Author: Michael West

Lawyers, travel bans and money in action over fertilizer group sale

Flamboyant Indian couple Pankaj and Radhika Oswal flew back to Australia to fight their colossal court action against the ANZ two weeks ago. No sooner had they landed than the Tax Office slapped them with a Departure Prevention Order (DPO), stopping the two from leaving the country indefinitely. The Commissioner has a $190 million claim against them. And without venturing into the merits of the case, albeit one for an internal cashless transfer of shares, the travel ban tends to further enshrine the double standard so prevalent in government; the hypocrisy, that is, of treating the establishment more leniently...

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The not-so-cool side of Twitter

Jack Dorsey, the co-founder and chief executive of Twitter, was in Australia earlier this month spruiking his state-of-the-art payments technology, Square. Square sells a bit of plastic which you can stick into your mobile phone to allow small businesses to accept card payments. It is high time somebody did something… because this country is being robbed. Meanwhile, as Dorsey was holding forth about Square, one of his customers in Australia was striving to pay his Twitter advertising bill but was told Twitter would only accept a wire transfer to a company in Singapore. “A wire transfer?” inquired our small...

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Beaconsfield-style disasters should put executive bonuses at risk

It was on this day, 10 years ago, that the Beaconsfield gold mine in Tasmania collapsed, killing 44-year-old Larry Knight and trapping two other miners nearly a kilometre beneath the surface. The two miners, Brant Webb and Todd Russell, were rescued two weeks later as the drama unfolded on television screens around the world. Thousands die around the world in mine accidents every year (and more on how local companies should respond to that follows below) but the Beaconsfield rock-fall became a global media event. Amid the throng of reporters and broadcast crews, veteran Nine Network journalist Richard Carleton suffered a heart...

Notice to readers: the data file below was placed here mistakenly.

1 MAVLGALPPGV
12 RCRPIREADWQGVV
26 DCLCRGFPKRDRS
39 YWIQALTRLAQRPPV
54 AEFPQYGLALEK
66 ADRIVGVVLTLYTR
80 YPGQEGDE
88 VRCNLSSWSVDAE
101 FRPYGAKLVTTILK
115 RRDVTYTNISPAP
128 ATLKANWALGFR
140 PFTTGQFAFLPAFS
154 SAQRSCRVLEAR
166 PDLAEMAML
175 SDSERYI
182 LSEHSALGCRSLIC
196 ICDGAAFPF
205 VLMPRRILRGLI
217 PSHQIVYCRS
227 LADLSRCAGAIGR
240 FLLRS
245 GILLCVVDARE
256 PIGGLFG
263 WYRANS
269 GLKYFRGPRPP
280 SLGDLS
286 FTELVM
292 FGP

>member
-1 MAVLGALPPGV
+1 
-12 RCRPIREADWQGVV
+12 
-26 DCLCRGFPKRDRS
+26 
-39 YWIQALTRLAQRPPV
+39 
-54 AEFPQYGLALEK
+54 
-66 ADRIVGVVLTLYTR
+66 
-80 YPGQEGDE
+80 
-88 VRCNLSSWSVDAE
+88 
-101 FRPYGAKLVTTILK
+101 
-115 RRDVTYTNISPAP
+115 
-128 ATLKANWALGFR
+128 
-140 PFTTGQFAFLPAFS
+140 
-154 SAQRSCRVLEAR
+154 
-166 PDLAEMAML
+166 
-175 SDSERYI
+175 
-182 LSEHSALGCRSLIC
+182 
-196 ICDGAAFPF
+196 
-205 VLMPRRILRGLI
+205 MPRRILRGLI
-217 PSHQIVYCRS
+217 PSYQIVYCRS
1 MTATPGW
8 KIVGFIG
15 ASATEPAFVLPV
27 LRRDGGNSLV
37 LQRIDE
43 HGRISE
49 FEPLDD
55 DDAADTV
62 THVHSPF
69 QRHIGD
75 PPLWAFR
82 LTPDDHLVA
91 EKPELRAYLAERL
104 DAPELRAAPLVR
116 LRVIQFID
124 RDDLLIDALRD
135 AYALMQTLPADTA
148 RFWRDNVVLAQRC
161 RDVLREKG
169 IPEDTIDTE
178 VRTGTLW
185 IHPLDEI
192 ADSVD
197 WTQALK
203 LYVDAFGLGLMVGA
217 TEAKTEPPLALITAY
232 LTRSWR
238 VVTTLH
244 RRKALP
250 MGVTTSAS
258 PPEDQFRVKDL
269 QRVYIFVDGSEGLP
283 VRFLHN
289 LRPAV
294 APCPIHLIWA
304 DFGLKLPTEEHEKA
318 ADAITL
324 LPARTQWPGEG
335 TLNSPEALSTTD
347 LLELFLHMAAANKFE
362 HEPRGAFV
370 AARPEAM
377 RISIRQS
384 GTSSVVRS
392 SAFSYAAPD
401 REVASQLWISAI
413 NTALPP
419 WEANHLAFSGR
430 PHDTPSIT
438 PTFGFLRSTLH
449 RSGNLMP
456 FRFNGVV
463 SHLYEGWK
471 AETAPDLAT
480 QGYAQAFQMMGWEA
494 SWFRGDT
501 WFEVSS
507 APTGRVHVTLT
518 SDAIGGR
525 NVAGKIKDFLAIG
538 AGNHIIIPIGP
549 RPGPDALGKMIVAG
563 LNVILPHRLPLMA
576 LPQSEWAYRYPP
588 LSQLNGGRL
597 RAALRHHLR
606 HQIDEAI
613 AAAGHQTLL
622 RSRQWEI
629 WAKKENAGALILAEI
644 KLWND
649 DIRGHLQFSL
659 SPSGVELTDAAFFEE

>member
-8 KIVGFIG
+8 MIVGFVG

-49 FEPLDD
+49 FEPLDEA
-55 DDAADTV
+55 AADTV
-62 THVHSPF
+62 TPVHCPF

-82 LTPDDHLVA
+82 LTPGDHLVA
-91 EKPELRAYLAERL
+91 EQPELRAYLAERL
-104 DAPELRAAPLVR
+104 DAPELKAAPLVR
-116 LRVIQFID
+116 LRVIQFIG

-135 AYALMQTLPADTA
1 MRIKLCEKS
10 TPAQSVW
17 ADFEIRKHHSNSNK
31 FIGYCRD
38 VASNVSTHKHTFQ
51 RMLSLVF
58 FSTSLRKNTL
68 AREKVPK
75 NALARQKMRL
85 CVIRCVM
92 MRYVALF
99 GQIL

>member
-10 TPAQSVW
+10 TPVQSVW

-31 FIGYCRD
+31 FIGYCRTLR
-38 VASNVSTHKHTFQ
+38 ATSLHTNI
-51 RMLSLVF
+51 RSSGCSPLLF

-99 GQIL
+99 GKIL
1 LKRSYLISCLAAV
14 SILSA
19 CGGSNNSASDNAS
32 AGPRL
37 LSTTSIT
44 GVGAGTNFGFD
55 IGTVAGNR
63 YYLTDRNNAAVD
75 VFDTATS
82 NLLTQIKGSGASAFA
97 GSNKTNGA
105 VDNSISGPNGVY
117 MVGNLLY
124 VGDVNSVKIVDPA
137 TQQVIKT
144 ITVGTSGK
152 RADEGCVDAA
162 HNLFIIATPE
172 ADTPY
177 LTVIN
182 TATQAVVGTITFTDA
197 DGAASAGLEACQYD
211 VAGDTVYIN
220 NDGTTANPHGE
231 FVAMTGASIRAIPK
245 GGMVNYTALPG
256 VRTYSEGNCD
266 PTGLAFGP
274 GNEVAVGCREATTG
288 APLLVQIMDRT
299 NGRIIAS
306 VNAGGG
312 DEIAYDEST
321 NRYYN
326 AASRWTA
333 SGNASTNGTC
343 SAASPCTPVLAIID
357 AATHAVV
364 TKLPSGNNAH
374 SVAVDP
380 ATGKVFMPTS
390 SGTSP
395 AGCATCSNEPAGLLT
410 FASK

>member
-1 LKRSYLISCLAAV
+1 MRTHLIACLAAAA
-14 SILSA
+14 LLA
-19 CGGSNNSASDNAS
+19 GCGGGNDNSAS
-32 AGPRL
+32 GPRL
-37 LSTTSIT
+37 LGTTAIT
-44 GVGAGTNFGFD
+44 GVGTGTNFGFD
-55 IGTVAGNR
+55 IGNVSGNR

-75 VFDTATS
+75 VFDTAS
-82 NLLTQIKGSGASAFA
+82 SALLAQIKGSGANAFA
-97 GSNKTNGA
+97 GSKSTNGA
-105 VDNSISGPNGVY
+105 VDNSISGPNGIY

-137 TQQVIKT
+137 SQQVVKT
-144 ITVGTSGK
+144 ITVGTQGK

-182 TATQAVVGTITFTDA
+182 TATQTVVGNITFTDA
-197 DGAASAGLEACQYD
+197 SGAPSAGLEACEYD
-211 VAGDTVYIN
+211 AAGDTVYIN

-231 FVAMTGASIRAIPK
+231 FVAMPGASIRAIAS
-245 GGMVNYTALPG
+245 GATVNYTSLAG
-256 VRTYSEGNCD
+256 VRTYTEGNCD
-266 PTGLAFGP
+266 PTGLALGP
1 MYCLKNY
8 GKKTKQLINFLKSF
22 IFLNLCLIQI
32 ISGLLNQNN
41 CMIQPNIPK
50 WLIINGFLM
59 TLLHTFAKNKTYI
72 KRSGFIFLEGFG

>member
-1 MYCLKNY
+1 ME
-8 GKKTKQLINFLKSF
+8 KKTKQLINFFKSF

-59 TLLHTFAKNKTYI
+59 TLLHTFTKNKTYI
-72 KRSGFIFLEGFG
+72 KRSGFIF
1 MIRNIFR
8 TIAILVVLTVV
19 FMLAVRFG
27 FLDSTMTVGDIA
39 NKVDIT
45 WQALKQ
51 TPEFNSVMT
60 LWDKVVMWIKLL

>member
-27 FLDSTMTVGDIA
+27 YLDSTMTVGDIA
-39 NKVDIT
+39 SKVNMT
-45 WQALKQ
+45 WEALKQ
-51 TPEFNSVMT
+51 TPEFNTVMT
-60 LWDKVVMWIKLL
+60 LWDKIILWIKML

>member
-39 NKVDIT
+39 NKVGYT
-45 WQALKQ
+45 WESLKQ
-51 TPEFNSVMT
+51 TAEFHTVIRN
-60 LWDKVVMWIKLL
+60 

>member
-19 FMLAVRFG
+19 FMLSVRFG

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Net closing on corporate tax dodging

The Senate’s final report into corporate tax avoidance was due today. Instead, the committee presiding over one of the most successful parliamentary investigations of recent years, has handed down a “second report on corporate tax avoidance”, delaying its final report until September. Frankly, they should keep this thing rolling indefinitely. Its value to public debate, indeed to the public revenue, is inestimable. There is no doubt the sheer publicity will have already shamed multinational corporations and other big avoiders into paying more tax. Eventually billions will be reaped as the world’s largest corporations resile from the spectre of rising...

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Banks hold on advice challenged

The stranglehold of the big banks and AMP over the nation’s financial advice market is finally to meet a substantial challenger, with professional body CPA Australia taking the novel step of busting into the financial services business. The spate of financial advice scandals, which kicked off three years ago with a Fairfax Media expose  of the “boiler room” culture at the Commonwealth Bank, has laid fertile soil for a sector shake-up. This does not mean the professional body will suddenly unleash its 150,000 members in a full frontal assault on the oligopoly of the banks. It does mean, however,...

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New Michael West Podcast

Created by PodcastOne, this 3 part series looks into how Australia has gone from one of the cheapest countries in the world for energy to one of the most expensive, and reveals just what has happened with our gas and electricity supply and why we are on the verge of an energy crisis.

Listen to THE ENERGY TRUTH on the PodcastOne website

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